Keeping in mind, this is resource expansion and infill drilling. So this isn’t sort of wildcat drilling. We’re targeting known mineralization and we’re attempting to step out that mineralization to grow the resource and to gain the confidence of moving some of the material from an inferred category to an indicated category. We’re expecting some nice results from this drill program.

Maurice Jackson: Now, once the resource has been updated, I’d be remiss if I didn’t ask this, when can shareholders expect an updated PFS?

Tim Johnson: Well, that is the $64 question, isn’t it? Once we’ve got the resource updated, once we’ve got the results from the current studies that Sedgman and Mining Plus are conducting, then we’re going to sit down and we’re going to decide on whether we update the current PEA, which would be one path that company could take, or we look at going completely to a pre-feasibility study. Now there are pluses and minuses for doing both, but it comes down to the question, is the engineering strong enough to jump to pre-feasibility? Do we need to do some more engineering work or is the projected size of the resource big enough too?

We are not going to go to a feasibility study if, internally, we don’t believe we have a mine life that’s going to be economic. The previous PEA contemplated a nine-year mine life at 2017 prices; it had a four-year payback. That was a little light. We felt we needed to grow that resource before we could go back and look at taking that jumped to pre-feasibility. So that’s kind of the parameters that we’re looking at and the decision points that the company is going to be making. Those decision points will come in the fourth quarter of this year, and then we will be announcing what the next step forward is.

Maurice Jackson: Leaving the Yukon, let’s look at some numbers. Sir, please provide us with an update on the capital structure for Granite Creek Copper.

Tim Johnson: Yeah. So we’re currently 121 million shares issued and outstanding, 171 millionon a fully diluted basis. We’ve have roughly 51 million warrants out. About half of those, 24 million, are currently in the money. So those are coming in. They’re helping fund the program moving forward. The company has roughly $5 million cash on hand. So we’re fully funded for this exploration and resource development phase of the company. And we look forward to delivering those results to the investing public.

Maurice Jackson: Speaking of numbers, let’s put some icing on the cake. The price of copper is approaching five bucks and Granite Creek has several catalysts. What would you like to say to shareholders?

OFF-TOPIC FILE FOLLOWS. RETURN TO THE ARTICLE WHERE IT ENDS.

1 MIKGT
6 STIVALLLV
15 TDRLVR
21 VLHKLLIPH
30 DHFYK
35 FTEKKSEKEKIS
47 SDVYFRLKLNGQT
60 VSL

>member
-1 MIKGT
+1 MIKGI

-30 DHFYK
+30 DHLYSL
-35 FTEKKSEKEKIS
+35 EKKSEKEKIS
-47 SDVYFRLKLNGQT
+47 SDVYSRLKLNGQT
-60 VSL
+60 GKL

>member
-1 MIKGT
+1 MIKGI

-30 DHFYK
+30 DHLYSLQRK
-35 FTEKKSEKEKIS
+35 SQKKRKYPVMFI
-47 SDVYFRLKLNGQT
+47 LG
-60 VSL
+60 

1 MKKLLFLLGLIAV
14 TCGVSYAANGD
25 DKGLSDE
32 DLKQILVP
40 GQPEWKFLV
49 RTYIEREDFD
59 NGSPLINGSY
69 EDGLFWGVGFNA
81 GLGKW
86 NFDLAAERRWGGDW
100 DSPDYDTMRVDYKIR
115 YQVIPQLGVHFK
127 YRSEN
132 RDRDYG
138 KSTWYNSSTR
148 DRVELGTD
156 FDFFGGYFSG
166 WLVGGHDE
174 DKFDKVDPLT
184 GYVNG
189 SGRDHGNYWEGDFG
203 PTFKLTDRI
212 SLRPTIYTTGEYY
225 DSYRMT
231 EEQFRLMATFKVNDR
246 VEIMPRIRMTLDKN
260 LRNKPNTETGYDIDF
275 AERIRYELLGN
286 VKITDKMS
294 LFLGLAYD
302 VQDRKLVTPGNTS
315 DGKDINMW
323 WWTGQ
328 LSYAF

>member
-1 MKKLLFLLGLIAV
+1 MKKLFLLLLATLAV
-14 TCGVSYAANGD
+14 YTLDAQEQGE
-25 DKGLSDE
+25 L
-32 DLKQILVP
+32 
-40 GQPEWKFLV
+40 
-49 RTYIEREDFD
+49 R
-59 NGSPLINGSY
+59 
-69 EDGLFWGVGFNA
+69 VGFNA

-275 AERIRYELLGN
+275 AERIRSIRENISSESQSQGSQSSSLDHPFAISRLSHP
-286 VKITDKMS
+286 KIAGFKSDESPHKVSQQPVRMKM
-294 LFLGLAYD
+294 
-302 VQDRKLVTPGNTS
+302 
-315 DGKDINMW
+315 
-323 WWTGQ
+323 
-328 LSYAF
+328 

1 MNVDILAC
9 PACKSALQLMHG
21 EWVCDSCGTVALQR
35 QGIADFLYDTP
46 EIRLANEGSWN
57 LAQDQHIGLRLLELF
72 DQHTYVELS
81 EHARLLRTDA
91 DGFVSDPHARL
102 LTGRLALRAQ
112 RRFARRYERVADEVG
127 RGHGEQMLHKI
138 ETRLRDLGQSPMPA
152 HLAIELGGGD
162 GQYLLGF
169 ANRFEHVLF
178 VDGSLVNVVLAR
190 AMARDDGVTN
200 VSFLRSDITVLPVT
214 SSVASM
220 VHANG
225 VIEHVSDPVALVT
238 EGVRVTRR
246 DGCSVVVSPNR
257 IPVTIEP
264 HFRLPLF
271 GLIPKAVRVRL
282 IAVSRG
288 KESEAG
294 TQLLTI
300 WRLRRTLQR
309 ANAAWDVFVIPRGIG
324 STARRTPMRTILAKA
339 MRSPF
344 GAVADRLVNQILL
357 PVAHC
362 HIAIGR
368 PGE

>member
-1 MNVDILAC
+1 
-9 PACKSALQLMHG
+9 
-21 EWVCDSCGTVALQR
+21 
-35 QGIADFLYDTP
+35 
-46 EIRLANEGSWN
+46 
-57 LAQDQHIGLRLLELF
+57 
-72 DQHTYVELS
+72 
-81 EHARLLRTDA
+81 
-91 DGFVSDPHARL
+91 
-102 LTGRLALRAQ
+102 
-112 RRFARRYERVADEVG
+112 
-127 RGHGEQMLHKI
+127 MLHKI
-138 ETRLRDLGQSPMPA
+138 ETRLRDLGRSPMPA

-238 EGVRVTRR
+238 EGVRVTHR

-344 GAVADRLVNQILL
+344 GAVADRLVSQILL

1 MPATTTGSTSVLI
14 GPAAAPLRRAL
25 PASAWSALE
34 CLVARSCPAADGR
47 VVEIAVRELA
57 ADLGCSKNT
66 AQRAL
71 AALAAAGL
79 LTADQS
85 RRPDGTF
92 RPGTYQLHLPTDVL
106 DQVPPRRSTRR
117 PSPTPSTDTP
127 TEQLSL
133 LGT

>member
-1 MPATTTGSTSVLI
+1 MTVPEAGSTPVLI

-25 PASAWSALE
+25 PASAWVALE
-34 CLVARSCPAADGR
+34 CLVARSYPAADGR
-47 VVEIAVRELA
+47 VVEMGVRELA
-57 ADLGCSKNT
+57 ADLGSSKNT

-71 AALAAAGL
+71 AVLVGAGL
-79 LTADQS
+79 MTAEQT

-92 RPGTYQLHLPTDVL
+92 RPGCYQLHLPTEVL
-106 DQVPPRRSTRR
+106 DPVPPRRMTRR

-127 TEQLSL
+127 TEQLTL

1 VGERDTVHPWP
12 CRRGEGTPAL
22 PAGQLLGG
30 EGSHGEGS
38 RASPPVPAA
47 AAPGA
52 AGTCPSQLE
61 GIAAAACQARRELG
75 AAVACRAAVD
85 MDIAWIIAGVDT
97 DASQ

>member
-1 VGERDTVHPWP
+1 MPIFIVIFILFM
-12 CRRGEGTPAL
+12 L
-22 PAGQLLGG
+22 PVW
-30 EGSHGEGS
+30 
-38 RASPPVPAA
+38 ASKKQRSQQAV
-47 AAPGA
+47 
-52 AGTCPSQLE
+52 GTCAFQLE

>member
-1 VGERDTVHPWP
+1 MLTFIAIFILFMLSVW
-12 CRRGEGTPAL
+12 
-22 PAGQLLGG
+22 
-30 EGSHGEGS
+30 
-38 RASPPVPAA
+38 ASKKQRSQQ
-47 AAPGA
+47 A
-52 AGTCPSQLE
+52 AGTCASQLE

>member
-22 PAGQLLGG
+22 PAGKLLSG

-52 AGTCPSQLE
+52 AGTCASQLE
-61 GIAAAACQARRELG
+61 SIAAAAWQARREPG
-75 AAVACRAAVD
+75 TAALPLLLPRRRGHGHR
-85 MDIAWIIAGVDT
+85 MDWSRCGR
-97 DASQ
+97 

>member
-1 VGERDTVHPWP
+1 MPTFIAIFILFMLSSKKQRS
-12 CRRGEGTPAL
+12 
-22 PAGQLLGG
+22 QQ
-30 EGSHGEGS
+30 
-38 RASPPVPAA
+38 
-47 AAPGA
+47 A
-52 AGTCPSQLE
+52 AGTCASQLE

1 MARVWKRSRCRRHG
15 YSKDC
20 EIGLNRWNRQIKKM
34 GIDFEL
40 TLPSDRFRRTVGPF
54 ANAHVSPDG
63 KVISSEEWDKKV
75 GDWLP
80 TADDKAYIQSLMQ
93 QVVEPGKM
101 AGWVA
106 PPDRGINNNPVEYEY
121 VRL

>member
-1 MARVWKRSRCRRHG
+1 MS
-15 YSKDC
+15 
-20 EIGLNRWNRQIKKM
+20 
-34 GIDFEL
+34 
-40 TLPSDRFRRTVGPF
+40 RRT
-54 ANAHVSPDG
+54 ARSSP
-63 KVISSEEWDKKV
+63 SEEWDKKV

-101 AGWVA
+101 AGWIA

Tim Johnson: Well, I think the big one is to watch the results coming out of this program. We’re going to try to put those into context on how they’re affecting the resource. And then the big catalyst is going to be that resource update fourth quarter. But in the meantime, the price of copper as it approaches five and moves north of that, I think is going to be very good for the company. We’ve seen our peers had their market cap grow significantly since the bottom of copper in May of 2020. And I don’t see the copper price pulling back in any major way over the coming months.

Maurice Jackson: Last question, sir, what did I forget to ask?

Tim Johnson: Well, Maurice, as usual, you did an excellent job. I think you hit all the points and I look forward to talking to you again soon.

Maurice Jackson: All right. Thank you, sir. Mr. Johnson, for someone listening that wants to get more information on Granite Creek Copper, please share the contact details.

Tim Johnson: Yes. You can get ahold of us through our website at www.gcxcopper.com.

Maurice Jackson: Mr. Johnson, it’s always a pleasure to speak with you. Wishing you and Granite Creek Copper the absolute best, sir.

Tim Johnson: Thank you very much.

Maurice Jackson: And as a reminder, I am licensed representative to buy and sell precious metals through Miles Franklin Precious Metals Investments, where have several options to expand your precious metals portfolio, from physical delivery of gold, silver, platinum, palladium, and rhodium, to offshore depositories and precious metals IRAs. Give me a call at 855.505.1900 or you may email: [email protected]. Finally, please subscribe to www.provenandprobable.com, where we provide Mining Insights and Bullion Sales; subscription is free.

Maurice Jackson is the founder of Proven and Probable, a site that aims to enrich its subscribers through education in precious metals and junior mining companies that will enrich the world.